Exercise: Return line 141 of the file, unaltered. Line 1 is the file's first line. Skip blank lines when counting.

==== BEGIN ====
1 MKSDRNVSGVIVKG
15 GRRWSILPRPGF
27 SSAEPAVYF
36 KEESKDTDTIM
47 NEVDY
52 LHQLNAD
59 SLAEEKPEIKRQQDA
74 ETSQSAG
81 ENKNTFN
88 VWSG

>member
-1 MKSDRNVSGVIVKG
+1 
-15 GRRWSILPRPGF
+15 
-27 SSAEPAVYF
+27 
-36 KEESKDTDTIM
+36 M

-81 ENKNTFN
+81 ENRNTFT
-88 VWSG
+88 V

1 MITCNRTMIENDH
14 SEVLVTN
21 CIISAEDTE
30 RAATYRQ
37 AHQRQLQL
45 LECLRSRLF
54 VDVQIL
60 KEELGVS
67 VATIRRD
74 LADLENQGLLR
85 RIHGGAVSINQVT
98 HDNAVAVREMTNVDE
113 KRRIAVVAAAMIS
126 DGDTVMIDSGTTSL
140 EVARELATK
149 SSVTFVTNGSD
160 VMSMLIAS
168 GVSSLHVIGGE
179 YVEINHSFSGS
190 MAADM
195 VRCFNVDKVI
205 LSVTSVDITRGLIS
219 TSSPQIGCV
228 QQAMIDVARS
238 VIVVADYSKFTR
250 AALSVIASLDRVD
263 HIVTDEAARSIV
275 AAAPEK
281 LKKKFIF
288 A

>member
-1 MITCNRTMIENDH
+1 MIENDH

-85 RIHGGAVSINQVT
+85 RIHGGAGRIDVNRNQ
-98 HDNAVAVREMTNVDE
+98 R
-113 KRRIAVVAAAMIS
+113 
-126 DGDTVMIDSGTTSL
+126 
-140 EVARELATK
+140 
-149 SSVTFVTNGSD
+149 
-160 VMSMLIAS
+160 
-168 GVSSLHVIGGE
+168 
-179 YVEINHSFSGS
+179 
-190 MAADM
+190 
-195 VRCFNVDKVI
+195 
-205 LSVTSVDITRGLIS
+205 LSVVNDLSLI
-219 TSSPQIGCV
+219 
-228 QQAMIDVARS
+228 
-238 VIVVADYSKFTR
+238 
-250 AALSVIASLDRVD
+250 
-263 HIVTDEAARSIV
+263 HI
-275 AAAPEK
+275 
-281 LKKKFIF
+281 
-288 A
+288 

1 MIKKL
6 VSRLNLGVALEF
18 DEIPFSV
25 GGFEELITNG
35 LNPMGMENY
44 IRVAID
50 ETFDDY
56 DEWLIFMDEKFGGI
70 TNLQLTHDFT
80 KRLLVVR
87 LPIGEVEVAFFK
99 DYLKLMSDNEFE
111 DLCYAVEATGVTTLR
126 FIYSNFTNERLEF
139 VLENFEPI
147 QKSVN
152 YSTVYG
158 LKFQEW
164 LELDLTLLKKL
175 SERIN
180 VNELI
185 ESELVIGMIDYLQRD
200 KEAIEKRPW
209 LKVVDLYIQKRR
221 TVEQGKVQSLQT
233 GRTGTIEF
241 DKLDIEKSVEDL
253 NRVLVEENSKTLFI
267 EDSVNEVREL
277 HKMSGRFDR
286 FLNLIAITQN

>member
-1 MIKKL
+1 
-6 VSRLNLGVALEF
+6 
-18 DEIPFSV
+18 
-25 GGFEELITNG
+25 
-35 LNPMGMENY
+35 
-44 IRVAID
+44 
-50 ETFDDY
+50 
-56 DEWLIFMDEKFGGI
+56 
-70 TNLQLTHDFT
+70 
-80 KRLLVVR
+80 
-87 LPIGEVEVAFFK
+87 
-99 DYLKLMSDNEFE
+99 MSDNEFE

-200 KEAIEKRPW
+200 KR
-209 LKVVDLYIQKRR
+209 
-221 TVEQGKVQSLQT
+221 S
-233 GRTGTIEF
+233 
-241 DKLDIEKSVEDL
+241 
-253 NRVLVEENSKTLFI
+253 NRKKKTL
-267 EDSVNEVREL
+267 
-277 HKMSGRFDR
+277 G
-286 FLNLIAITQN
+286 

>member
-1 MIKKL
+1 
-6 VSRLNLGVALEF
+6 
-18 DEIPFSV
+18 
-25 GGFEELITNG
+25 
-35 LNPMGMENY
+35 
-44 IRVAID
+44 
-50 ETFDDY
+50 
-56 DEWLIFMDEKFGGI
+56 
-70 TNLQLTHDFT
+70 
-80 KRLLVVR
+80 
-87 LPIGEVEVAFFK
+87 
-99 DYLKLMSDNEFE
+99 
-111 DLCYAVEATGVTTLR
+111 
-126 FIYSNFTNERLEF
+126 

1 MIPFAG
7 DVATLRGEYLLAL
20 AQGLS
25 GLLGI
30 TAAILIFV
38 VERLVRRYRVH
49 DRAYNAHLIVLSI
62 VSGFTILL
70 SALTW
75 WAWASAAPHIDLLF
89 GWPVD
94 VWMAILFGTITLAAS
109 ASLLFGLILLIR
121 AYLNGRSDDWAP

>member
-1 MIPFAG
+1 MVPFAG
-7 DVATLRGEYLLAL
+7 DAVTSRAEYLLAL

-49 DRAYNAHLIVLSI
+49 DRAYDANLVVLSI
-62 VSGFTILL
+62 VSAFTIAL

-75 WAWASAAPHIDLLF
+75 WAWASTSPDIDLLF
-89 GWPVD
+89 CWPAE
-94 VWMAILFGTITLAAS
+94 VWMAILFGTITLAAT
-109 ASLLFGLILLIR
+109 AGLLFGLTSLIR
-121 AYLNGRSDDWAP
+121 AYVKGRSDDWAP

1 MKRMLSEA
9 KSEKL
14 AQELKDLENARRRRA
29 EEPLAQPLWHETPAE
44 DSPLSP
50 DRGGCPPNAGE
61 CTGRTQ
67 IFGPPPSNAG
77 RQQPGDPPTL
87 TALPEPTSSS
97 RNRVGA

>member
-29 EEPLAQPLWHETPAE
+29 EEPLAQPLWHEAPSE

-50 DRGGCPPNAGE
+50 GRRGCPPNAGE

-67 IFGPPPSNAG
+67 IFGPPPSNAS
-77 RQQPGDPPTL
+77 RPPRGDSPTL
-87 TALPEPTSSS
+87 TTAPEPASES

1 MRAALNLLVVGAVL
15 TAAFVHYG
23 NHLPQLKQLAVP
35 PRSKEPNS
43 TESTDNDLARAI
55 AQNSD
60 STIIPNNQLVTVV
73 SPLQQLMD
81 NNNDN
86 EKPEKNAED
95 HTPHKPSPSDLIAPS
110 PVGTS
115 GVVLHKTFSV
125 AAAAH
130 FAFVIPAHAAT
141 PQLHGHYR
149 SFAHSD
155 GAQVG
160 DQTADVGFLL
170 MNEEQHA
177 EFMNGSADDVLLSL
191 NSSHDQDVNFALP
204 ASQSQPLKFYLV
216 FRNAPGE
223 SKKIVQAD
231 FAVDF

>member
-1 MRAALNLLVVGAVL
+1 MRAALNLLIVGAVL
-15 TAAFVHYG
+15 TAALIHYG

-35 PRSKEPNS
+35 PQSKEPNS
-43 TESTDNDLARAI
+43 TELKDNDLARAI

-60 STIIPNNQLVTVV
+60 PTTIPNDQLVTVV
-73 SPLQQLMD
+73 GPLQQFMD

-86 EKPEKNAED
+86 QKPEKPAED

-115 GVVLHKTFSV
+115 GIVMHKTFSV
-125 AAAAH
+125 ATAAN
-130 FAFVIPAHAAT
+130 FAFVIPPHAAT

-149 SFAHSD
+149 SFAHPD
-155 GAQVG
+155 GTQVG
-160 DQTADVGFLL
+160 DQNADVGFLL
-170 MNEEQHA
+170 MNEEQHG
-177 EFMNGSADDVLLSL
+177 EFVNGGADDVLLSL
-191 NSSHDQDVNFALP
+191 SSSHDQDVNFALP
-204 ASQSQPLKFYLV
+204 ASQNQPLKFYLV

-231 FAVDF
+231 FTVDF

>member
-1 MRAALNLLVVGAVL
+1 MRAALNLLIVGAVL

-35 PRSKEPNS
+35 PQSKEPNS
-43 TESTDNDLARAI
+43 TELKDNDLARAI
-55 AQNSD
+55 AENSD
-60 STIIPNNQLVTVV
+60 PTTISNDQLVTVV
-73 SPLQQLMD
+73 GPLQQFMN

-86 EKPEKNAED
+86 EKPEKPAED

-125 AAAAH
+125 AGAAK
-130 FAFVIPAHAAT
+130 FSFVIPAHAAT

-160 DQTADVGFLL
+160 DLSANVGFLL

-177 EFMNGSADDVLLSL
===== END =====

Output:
-50 ETFDDY